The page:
Health Editor’s Note: There is now a vaccine to protect animals from plague (yersinia pestis/pneumonic plague) and anthrax. More testing will be performed to bring these vaccines to the level to be used for humans. Remember, biological warfare often uses anthrax, often in packages or letters, and there are many more bacterias and viruses that can be weaponized. Having vaccines for at least two of these diseases would be lifesaving, but only as long as anthrax and/or plague is used. Everyone (meaning all countries and governments) should put away their bacterias and viruses and stop the thoughts/threats of using them for evil. The diseases themselves are horrible enough, without intentionally using them to harm …Carol
Vaccine Protects Animals Against Anthrax and Plague
At a Glance
- Researchers engineered a vaccine that protects animals from both anthrax and plague.
- After more development and testing, the approach could be used to protect people from these and other diseases that pose a public health threat.
Certain microbes pose a risk to national security because a terrorist could release them to infect and sicken the public. The bacterium that causes anthrax (Bacillus anthracis) is the one most likely to be used in a bioterror attack. In 2001, five of 22 people died after becoming infected by anthrax spores delivered in letters. Another high-risk microbe and proven biothreat agent is the one that causes plague (Yersinia pestis). Anthrax or plague can cause death within several days if they’re not treated right away with antibiotics.
NIH-supported scientists are developing vaccines to help prepare for bioterror attacks. A vaccine teaches the immune system to recognize and neutralize a bacterium or virus. “Subunit vaccines” use only a part of the microbe to stimulate the immune system. Including only an immune-stimulating subunit, known as an antigen, lowers the chance of unwanted side effects.
A research team led by Dr. Venigalla B. Rao of Catholic University and Dr. Ashok K. Chopra of the University of Texas Medical Branch set out to develop a subunit vaccine to protect against anthrax and plague. Drs. Stephen Leppla and Mahtab Moayeri of NIH’s National Institute of Allergy and Infectious Diseases (NIAID) also contributed to the project. The work was supported by NIAID and published in mBio on October 16, 2018.
The scientists fused anthrax and plague antigens to the head, or capsid, of particles of a virus called phage T4. The many antigens on the head of the phage resembled the repeating patterns on a natural virus. Then they tested whether the immune system of lab animals would interact with the antigen-bearing phage T4 vaccine. They injected the vaccine into mice and followed up with a booster shot on day 21. Control mice received injections of phage T4 without antigen.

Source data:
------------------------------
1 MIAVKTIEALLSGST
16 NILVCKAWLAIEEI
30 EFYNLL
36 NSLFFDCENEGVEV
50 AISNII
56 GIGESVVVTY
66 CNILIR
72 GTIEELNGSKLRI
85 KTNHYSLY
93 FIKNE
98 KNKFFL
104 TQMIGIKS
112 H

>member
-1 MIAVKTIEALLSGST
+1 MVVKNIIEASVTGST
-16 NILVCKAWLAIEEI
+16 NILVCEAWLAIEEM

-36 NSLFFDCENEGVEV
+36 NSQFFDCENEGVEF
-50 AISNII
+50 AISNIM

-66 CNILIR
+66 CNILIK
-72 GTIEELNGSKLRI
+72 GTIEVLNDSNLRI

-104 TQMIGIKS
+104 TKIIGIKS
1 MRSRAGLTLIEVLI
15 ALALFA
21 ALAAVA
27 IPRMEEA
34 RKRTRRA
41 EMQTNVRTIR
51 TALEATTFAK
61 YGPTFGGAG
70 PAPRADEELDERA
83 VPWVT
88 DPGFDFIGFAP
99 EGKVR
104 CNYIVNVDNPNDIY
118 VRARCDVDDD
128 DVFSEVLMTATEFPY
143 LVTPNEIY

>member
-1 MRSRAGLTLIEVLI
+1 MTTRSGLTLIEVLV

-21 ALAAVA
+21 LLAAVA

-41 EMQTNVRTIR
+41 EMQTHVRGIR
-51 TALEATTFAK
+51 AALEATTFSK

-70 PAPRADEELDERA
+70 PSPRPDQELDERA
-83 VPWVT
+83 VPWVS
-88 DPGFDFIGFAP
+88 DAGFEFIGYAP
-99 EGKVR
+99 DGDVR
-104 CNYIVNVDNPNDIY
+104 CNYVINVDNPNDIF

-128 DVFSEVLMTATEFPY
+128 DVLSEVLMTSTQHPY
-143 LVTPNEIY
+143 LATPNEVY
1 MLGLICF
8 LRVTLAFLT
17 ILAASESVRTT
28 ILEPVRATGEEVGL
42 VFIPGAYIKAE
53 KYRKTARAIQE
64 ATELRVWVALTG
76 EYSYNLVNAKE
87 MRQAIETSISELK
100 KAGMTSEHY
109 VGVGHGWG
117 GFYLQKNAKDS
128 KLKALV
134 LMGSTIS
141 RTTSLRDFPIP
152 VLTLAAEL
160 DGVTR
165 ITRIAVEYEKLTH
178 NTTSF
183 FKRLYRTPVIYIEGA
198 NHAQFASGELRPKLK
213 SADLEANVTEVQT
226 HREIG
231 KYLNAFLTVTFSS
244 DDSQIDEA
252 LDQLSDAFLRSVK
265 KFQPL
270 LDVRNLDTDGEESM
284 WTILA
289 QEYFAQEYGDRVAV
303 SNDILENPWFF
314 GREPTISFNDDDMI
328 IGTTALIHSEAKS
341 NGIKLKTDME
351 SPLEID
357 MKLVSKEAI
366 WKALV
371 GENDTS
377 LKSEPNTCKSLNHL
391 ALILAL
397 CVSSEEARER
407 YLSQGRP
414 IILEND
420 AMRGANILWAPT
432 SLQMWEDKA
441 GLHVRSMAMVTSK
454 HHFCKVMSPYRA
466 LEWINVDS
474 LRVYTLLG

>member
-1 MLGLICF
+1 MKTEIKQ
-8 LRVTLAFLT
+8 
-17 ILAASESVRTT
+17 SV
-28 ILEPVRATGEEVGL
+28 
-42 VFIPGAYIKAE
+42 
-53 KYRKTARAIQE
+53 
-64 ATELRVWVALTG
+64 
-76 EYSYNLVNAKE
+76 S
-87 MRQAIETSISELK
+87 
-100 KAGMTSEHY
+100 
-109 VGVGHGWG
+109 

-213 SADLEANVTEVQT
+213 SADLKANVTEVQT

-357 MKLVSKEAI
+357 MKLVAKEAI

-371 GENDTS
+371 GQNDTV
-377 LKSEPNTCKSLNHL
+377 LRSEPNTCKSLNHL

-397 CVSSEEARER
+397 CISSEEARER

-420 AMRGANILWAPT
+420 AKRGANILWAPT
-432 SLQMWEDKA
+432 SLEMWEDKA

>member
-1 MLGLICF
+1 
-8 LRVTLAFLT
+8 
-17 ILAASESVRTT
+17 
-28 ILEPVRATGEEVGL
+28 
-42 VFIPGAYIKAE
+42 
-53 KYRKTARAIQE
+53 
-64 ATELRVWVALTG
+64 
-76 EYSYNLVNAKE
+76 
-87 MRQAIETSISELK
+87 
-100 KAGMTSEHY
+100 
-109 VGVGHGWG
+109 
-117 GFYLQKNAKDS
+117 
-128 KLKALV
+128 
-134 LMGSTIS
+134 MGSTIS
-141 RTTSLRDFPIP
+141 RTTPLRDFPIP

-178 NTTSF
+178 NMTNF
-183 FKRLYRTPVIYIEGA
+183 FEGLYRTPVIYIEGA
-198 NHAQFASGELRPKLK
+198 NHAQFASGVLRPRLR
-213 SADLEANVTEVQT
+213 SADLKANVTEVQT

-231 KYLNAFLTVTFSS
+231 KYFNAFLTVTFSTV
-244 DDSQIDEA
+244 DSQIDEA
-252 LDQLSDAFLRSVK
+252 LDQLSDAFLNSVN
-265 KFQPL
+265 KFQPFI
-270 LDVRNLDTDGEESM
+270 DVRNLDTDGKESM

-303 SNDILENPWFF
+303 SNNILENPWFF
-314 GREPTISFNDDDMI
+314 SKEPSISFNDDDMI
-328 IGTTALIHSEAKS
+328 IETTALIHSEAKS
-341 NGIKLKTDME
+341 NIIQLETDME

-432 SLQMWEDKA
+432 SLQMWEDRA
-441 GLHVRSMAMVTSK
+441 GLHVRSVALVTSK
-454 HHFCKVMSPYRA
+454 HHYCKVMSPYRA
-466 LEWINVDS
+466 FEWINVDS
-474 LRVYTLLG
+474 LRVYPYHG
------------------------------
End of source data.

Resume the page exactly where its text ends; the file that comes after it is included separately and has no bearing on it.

Blood tests showed that immunized mice made protective molecules called antibodies against the antigens. The research team then exposed the mice to anthrax lethal toxin (LeTx) and plague bacteria. All control mice died within 2 to 4 days, but most of the immunized mice were protected. Of 10 mice exposed first to LeTx and then to plague, eight survived. Of eight mice exposed to both at once, seven survived. The surviving immunized mice cleared infection within 3 days.
The researchers also tested the vaccine with rats. The immunized rats formed antibodies to anthrax and plague antigens, but the control rats did not. At week six, the rats were exposed to LeTx and plague bacteria. All six immunized rats survived, while control rats did not.
Next, the researchers tested the vaccine with rabbits. Two weeks after the booster shot, 10 immunized rabbits received a lethal dose of anthrax spores through a mask covering their nose and mouth. All the immunized rabbits formed neutralizing antibodies and were protected while control rabbits died within 2 to 4 days.
These findings suggest that the phage T4 platform has potential for human vaccine development. Multiple antigens can be fused to the phage T4 platform and confer protection against one or more diseases at once.
“In the future, this vaccine platform could provide a convenient way of mass vaccination against several pathogens,” Rao says.
Carol graduated from Riverside White Cross School of Nursing in Columbus, Ohio and received her diploma as a registered nurse. She attended Bowling Green State University where she received a Bachelor of Arts Degree in History and Literature. She attended the University of Toledo, College of Nursing, and received a Master’s of Nursing Science Degree as an Educator.
She has traveled extensively, is a photographer, and writes on medical issues. Carol has three children RJ, Katherine, and Stephen – one daughter-in-law; Katie – two granddaughters; Isabella Marianna and Zoe Olivia – and one grandson, Alexander Paul. She also shares her life with her husband Gordon Duff, many cats, and two rescues.